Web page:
The launch of MG Rover’s crucial new mid-size hatch has been delayed until spring 2005, the company will reveal next month. The delay is a fresh blow in the week that it announces its financial results – and means the vital replacement for the ageing 45, originally due next April, will go on sale 10 years after the current model was launched.
It also means official confirmation that the troubled Rover RD60 and MG X60 will finally be committed to production. Many observers and suppliers had begun to doubt if RD/X60 would ever reach showrooms after the collapse of consultancy TWR, which was engineering the car, in February. ‘There’s been silence from the company since work stopped in the spring,’ one Autocar source said. ‘At last we’re expecting to find out about their plans.’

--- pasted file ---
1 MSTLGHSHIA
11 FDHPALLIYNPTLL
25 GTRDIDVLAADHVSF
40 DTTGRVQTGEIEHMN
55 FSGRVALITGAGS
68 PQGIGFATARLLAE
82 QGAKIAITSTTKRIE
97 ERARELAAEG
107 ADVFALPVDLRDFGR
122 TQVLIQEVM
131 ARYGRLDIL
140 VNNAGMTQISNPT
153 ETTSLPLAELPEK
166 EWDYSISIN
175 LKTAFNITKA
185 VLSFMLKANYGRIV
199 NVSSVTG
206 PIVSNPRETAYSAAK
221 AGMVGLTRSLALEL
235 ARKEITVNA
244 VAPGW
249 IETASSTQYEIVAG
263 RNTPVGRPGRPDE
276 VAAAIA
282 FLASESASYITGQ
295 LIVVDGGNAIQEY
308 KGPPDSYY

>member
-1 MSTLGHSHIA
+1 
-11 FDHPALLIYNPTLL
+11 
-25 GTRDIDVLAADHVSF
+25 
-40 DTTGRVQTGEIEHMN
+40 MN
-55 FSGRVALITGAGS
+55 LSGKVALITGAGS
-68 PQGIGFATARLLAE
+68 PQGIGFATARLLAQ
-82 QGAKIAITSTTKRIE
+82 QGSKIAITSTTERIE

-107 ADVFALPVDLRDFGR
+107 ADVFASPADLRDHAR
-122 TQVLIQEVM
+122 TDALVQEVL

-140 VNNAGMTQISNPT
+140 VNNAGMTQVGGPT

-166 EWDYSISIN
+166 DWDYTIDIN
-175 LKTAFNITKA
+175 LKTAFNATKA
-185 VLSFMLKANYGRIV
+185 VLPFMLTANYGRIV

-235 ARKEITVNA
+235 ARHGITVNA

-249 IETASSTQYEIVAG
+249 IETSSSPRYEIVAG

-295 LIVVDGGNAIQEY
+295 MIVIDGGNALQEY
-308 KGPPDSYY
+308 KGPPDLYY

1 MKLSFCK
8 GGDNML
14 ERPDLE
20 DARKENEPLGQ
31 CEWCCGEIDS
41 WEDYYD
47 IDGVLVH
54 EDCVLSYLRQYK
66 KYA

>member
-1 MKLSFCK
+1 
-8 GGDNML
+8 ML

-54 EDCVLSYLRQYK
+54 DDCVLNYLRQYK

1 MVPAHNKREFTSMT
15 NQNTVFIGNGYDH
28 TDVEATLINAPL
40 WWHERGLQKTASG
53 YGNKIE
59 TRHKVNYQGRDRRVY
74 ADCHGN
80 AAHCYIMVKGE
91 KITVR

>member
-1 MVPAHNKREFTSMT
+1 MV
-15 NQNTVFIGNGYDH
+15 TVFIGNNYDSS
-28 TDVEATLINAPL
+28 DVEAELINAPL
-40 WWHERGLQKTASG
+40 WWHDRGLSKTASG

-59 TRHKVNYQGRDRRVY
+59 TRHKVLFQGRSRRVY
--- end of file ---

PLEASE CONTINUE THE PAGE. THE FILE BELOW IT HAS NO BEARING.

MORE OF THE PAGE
The new model strategy will be revealed in a secret meeting of key suppliers on 6 November, hosted by Chris Millard, MG Rover’s strategy chief. The firm will also reveal facelifts of all three Rover models, the 25, 45 and 75.
These should be phased in during 2004 with detail changes to bumpers, grilles and interiors influenced by the look of the RD/X60. The facelifts are expected to be more than cosmetic tweaks and will feature some new body panels – an expensive change because of the high cost of re-tooling.
At the 6 November meeting, Millard and his team will unveil a running prototype of the new RD60 five-door hatchback, whose styling has evolved significantly from versions being worked on by TWR. That five-door hatch – scooped by Autocar back in August 2001 – had a very low roofline and fastback styling.
The design chosen for production is a more conventional shape, with styling evolved from the controversial TCV show car, below. However, MG Rover has abandoned plans for a range of bodystyles, leaving only a five-door hatch.